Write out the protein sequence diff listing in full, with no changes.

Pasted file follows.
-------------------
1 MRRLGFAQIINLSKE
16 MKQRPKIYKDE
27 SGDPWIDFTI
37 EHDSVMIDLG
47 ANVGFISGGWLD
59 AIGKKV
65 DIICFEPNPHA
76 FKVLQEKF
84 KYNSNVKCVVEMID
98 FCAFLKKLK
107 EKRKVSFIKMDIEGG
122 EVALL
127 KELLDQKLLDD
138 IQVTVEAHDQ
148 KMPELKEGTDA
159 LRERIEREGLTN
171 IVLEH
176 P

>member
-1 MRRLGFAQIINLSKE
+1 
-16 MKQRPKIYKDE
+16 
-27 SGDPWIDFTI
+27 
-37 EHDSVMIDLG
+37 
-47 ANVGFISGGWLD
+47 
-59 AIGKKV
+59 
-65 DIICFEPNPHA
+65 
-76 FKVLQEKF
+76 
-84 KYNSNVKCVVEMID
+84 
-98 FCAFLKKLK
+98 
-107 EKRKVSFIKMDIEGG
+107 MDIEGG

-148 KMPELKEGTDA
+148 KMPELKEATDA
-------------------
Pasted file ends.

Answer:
1 MRRLGFAQIINLSKE
16 MKQRPKIYKDE
27 SGDPWIDFTI
37 EHDSVMIDLG
47 ANVGFISGGWLD
59 AIGKKV
65 DIICFEPNPHA
76 FKVLQEKF
84 KYNSNVKCVVEMID
98 FCAFLKKLK
107 EKRKVSFIKMDIEGG
122 EVALL
127 KELLDQKLLDD
138 IQVTVEAHDQ
148 KMPELKEGTDA
159 LRERIEREGLTN
171 IVLEH
176 P

>member
-1 MRRLGFAQIINLSKE
+1 
-16 MKQRPKIYKDE
+16 
-27 SGDPWIDFTI
+27 
-37 EHDSVMIDLG
+37 
-47 ANVGFISGGWLD
+47 
-59 AIGKKV
+59 
-65 DIICFEPNPHA
+65 
-76 FKVLQEKF
+76 
-84 KYNSNVKCVVEMID
+84 
-98 FCAFLKKLK
+98 
-107 EKRKVSFIKMDIEGG
+107 MDIEGG

-148 KMPELKEGTDA
+148 KMPELKEATDA